December 2021-January 2022 | News

A splash of colour for a good cause

A splash of colour for a good cause

World Polio Day was celebrated in style with eye-catching publicity organised by Rotary clubs to celebrate this landmark day.

The historic battlements of the Tower of London were bathed in purple in October to mark World Polio Day.

Rotary’s ‘End Polio Now’ and ‘Purple4Polio’ logos were beamed onto the historic White Tower.

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This formed part of a global campaign by Rotary International with iconic buildings being lit up in the UK and across the world for World Polio Day.

Rotary in Great Britain and Ireland’s Purple4Polio Ambassador Paralympian and polio survivor Anne Wafula Strike MBE and polio survivor and Rotarian Arun Patel joined about 30 Rotarians to watch the illumination of the Tower.

Anne paid tribute to Rotary’s efforts to eradicate polio. She said: “I think it is very important that Rotary continues pushing this campaign to eradicate polio because we are almost there.

“Many polio-related activities are using the colour purple, which has become symbolic in the fight against polio, inspired by the colour of the dye painted.”

“As an athlete, I have always said when I start a race, I want to get to the finish line. And we are so close to the finish line.

“Rotarians are dedicated, this journey started in 1985 and to see how far we have come with only two cases of wild polio this year, let us keep pushing.

“Let us not forget that if we do not vaccinate to the last child, then we are at risk of bringing this disease back.”

Many polio-related activities are using the colour purple, which has become symbolic in the fight against polio, inspired by the colour of the dye painted on the little finger of a child to signify they have received a potentially life-saving polio vaccine.

Other structures which were lit up included the Speirs Centre chimney which glowed purple in Scotland, thanks to Alloa Rotary.

Nuneaton and Altrincham town halls could also be seen glowing in the local communities, and parts of Chester were lit up purple thanks to the efforts of the local Rotary clubs.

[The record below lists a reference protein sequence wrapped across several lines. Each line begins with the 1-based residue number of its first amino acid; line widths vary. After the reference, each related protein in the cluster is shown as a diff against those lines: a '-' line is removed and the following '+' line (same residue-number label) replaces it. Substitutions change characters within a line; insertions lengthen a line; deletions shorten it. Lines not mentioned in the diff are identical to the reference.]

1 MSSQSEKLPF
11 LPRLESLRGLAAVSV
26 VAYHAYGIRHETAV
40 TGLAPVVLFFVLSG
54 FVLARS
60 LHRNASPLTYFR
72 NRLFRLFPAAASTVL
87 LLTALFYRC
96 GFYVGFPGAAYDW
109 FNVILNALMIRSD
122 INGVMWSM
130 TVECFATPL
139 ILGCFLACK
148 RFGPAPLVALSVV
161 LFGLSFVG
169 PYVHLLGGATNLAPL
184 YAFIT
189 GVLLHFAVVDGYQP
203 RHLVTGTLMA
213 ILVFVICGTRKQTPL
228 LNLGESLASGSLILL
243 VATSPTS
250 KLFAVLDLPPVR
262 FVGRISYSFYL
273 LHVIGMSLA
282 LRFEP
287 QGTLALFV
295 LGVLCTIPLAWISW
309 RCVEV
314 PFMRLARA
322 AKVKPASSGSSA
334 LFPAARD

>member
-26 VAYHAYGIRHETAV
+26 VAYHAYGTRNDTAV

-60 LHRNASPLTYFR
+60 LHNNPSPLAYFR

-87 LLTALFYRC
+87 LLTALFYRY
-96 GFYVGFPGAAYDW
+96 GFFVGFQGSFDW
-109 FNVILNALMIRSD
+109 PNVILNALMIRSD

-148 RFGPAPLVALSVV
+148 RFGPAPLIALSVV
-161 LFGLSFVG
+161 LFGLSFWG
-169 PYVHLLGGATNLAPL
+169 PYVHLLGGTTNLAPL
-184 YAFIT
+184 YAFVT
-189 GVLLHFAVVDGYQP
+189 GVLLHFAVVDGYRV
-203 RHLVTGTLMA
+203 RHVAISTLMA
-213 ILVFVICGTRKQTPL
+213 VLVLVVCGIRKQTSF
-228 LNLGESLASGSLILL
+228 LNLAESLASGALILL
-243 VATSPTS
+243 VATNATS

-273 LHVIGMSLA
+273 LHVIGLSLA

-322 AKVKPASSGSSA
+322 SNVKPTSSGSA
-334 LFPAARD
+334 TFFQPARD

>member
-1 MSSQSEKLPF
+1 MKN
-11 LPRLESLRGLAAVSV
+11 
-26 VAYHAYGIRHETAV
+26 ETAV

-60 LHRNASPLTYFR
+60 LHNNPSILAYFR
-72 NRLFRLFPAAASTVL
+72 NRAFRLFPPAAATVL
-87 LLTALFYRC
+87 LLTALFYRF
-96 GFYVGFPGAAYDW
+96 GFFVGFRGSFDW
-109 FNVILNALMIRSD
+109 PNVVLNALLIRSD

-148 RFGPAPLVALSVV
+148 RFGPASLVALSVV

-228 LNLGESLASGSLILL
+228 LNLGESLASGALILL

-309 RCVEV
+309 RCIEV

Edge Hill University in Ormskirk, Lancashire joined the purple wave, with the main university building shining brightly in the starry night.



Some clubs marked World Polio Day by planting crocus corms. The flowers will bloom in spring turning fields, streets and pots into a purple collage as a reminder of World Polio Day.

Burford and Kingham Rotary planted 3,500 corms in the Oxfordshire town.

However, it is not only clubs that planted the crocuses. Bilston & Wolverhampton West Rotary were joined by a local school – Bilston Church of England Primary School planting 2,000 corms.

Rotary in Tonbridge, Kent, were joined by 10 volunteers, in support of the campaign.  The team planted 4,000 corms.

A small number of clubs took their own spin on the End Polio Now campaign.



Rotarians in Carnforth, Lancashire took part in a sponsored walk to raise funds for the polio campaign. The initiative was led by District 1190 (Rotary in Cumbria and Lancashire).


Knighton & District Rotary in Wales set a stall up at a community market in the Powys town to educate people about polio and how Rotary helps.


Willaston & South Wirral Rotary in the north-west raised £135 for polio with their Purple4Polio cupcake sale. And sticking with a culinary theme, Canterbury Rotary in Kent launched their purple themed e-recipe book which can be downloaded online, free for everyone.



Rotary International made an appearance in Times Square, New York, with a purple banner appearing on a building in the Big Apple with the End Polio Now logo centre stage.


Some global food companies got involved, such as Dunkin Donuts who created a purple pinkie doughnut in celebration of the campaign.

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